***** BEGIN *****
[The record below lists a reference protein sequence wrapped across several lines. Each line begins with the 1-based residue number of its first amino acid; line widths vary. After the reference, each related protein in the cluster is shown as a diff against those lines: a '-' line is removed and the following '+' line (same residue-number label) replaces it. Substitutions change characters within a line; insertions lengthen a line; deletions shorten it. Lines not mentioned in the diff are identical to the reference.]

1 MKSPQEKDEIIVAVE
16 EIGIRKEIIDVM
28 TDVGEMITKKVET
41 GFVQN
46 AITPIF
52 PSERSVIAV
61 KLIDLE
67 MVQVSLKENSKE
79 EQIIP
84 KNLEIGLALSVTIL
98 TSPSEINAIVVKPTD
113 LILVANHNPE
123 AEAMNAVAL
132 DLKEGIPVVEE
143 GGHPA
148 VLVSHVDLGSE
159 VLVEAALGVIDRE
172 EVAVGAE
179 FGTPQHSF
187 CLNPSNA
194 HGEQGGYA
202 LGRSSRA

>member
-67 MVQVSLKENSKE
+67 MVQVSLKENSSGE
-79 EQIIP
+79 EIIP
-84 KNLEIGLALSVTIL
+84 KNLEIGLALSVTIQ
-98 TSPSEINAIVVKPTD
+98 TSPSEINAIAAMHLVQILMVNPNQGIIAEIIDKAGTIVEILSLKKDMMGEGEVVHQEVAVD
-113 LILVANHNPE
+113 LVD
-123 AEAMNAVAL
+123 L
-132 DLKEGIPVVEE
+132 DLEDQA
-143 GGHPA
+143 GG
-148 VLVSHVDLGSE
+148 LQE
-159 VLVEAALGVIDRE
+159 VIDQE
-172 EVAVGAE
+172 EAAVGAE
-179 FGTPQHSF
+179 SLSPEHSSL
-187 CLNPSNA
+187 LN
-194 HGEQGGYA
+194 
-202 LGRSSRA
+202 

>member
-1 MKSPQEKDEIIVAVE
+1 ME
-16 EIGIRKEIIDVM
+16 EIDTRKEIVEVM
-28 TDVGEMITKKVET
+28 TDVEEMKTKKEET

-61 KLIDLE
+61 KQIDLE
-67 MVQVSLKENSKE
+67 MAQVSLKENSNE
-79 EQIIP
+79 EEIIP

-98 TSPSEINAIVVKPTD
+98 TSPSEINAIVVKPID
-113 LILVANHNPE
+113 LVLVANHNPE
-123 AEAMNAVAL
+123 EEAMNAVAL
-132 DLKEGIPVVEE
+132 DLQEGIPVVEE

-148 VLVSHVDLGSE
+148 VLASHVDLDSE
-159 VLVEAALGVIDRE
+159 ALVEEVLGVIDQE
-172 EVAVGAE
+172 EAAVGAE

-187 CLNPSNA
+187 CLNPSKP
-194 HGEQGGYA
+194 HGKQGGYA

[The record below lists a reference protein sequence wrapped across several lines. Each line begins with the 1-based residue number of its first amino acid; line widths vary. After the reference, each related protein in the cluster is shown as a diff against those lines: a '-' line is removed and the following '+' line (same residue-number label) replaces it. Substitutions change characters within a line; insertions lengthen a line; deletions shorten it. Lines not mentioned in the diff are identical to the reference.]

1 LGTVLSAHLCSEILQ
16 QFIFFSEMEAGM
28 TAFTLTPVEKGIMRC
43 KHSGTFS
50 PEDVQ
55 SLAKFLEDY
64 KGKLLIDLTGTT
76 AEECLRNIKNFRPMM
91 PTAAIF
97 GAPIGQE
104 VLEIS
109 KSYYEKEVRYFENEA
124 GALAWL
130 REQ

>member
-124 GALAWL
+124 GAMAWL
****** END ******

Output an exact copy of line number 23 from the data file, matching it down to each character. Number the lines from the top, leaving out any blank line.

202 LGRSSRA